Women: Dealing with Mr. Mean
As we move into the heat of Summer, I'm reminded
of how many people, both men and women, are
affected by Irritable Male Syndrome (IMS). Here's a
letter I received recently which is typical of many
I get every day from around the world:
"My name is Tracy. I have been trying to get
hold of your book Irritable Male Syndrome and it is
totally sold out in Australia. I was lucky enough
to get it on eBay from America.
"My partner and I were together for 11 years and
actually had a really good relationship as well as
being best friends. In March we bought a house
together. He was so excited and had so many plans
that he wanted to do to the garden. In April he
turned 50. He became withdrawn, started drinking
every night and would just sit in front of the
"He would not talk to me at all. He spent a
couple of weekends going out with mates, which is
completely out of character for him and then he
didn't come home during the week. When he did turn
up after a couple of days he just exploded at me.
He was like a kettle that had lost its lid and all
the steam needed to escape. This was completely out
of character for him.
"He told me he hated me, did not want anything
to do with me and couldn't stand the sight of me.
He said he was moving in with his adult son and his
fiancée and never wanted to see me again. It
has now been five weeks. The only contact I have
had is when he told me to take the house payments
out of his bank account. I have always done all his
paperwork and banking. He only took his clothes,
everything else is still here. He will not answer
my calls or messages. My problem is that I do not
have closure. It is very frustrating as a woman not
to have answers. My life is in limbo. I would just
like to know what he is thinking or is unable to
Much has changed since The Irritable Male
Syndrome was first published in 2004. More people
know about IMS and are reaching out for help.
However, the world has become a more stressful
place to live and more men are suffering from IMS.
Economic implosion, job losses, global warming, war
and the threats of more war, rising food prices,
increasing levels of depression--are just a few of
the changes that are causing more of us to become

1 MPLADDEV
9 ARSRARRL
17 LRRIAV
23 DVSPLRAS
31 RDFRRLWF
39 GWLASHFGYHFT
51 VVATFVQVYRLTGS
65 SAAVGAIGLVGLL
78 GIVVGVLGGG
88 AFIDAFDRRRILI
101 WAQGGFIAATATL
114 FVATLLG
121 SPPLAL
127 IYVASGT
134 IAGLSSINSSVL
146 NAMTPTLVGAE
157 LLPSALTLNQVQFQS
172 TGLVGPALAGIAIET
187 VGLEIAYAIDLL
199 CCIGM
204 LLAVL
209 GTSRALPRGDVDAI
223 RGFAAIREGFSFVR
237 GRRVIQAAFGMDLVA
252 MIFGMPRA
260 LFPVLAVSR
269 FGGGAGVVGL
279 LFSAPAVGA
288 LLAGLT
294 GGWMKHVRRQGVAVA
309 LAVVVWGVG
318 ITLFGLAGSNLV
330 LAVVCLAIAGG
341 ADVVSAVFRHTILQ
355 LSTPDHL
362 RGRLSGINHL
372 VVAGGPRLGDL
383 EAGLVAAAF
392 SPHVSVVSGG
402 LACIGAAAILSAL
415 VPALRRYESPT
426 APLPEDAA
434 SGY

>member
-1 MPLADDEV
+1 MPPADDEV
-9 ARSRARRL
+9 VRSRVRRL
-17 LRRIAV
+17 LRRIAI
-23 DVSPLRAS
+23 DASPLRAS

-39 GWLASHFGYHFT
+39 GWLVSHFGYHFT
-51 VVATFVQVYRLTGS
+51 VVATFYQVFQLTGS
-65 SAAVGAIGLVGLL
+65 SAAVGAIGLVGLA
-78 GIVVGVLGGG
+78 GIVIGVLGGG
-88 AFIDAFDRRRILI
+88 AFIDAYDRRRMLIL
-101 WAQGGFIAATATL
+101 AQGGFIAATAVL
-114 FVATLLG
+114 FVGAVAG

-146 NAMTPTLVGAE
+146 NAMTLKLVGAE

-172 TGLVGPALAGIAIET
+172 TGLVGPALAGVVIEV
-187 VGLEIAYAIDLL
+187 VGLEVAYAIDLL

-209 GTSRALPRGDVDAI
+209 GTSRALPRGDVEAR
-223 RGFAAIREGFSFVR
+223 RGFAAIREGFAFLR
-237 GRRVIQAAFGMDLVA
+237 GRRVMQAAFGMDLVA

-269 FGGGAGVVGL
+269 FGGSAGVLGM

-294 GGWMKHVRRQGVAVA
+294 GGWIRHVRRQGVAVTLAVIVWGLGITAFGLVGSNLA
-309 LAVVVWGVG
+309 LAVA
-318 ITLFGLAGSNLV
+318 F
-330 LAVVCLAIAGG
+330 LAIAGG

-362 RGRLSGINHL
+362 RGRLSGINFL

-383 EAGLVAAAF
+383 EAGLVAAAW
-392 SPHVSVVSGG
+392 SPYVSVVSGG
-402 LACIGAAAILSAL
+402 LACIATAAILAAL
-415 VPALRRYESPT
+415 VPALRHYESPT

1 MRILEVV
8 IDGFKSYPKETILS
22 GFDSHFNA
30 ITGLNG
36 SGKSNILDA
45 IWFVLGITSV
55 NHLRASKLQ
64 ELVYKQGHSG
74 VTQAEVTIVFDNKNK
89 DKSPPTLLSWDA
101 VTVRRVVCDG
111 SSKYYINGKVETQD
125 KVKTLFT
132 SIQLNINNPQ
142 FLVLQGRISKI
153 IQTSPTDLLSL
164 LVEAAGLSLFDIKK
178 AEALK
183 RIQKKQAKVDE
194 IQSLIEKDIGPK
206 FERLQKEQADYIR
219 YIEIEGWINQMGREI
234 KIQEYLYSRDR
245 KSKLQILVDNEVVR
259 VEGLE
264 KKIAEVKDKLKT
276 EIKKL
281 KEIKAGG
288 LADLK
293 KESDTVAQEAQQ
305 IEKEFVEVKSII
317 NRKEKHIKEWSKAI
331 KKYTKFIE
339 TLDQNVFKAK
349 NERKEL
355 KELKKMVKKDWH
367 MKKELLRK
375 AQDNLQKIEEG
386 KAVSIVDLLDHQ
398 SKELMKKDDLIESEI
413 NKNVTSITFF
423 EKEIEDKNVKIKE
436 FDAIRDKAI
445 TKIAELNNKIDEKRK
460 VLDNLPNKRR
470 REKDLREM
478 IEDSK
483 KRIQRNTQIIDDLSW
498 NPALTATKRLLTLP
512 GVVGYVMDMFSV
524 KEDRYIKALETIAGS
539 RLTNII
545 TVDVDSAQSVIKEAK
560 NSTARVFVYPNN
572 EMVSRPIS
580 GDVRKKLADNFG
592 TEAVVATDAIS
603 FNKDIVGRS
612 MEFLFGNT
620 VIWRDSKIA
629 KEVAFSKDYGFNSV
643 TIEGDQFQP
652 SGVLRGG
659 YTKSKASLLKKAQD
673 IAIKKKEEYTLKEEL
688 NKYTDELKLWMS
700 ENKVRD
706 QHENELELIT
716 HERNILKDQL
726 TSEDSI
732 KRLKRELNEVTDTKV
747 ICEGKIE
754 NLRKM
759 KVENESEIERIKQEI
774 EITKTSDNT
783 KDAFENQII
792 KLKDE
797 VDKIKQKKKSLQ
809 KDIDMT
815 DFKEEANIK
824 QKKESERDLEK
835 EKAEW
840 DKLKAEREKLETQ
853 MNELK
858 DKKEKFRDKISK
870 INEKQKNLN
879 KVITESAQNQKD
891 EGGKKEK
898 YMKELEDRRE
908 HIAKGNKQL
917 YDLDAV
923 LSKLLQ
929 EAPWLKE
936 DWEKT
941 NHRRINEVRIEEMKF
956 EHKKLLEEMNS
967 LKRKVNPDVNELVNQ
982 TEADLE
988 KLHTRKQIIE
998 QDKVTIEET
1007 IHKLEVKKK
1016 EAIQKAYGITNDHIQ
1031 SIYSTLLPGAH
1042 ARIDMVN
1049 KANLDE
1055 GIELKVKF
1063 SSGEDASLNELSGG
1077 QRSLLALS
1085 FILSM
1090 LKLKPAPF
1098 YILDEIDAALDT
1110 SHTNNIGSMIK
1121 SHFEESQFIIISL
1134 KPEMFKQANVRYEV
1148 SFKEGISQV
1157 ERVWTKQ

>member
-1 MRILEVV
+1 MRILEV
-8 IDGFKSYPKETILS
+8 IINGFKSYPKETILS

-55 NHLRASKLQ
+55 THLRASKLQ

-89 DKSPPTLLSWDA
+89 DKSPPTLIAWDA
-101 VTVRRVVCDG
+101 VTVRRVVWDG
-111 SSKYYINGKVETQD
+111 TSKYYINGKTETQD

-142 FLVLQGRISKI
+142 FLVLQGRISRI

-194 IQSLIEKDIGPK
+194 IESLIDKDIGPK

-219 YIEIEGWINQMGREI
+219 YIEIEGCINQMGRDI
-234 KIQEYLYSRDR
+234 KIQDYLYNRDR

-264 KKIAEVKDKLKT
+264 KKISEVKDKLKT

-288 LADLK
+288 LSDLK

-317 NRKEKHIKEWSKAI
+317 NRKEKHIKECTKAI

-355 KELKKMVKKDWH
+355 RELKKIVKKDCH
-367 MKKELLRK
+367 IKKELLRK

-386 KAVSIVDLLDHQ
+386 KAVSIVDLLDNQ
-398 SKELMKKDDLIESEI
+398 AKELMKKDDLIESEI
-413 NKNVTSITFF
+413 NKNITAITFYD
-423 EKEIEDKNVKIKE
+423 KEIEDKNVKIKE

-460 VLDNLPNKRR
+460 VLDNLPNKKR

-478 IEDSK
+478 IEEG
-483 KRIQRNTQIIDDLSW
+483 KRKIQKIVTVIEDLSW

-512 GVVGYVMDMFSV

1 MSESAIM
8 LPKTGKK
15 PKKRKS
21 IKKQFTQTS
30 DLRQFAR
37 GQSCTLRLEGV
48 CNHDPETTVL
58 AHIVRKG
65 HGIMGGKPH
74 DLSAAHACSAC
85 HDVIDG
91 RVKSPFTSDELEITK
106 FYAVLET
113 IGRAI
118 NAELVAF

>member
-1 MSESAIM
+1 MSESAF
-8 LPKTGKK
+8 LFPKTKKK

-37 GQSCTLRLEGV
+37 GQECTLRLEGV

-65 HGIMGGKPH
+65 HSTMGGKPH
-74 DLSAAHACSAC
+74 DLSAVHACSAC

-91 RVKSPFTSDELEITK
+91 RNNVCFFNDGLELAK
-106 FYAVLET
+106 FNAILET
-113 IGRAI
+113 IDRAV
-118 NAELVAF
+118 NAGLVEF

frightened, frustrated, irritable, and angry.
Here's another letter I recently received:
"Last month a man came home from work with my
husbands face but he did not act at all like the
man I married," says Marie, a 48 year-old wife and
mother of three. "I've known this man for 30 years,
married 22 of them and have never met this guy
before. Angry, nasty, and cruel are just a few
words to describe him. He used to be the most
upbeat, happy person I knew. Now he's gone from Mr.
Nice to Mr. Mean. In spite of how he treats me I
still love my husband and want to save our
marriage. Please, can you help me?"
Have you had experiences similar to these women?
If you're a man, do you recognize yourself in these
Why Do Men So Often Blame Their Partners When
They Are Suffering From IMS?
In the last 5 years I have worked with thousands
of men and women who were dealing with IMS in their
lives. One of most common questions women ask is,
"Why does he blame me? I haven't done anything to
him. Here's what I've learned. There are four
primary causes of IMS:
1. Hormonal fluctuations
2. Changes in brain chemistry
3. Increased stress.
4. Male identity confusion.
Most men are quite unaware of these life
changes. They are, for the most part, hidden from
them. The men know they are in pain and it makes
them angry. However, they mistakenly blame the
women. She is close by. He often feels dependent on
her for his emotional well-being. He needs her, but
is afraid of his dependency.
One of the first things I tell the men is that
"It isn't your wife that's the problem. It's your
life. Stop blaming her for your pain and let's get
at the real cause of your suffering." I tell the
women that "It's not your fault that he's angry and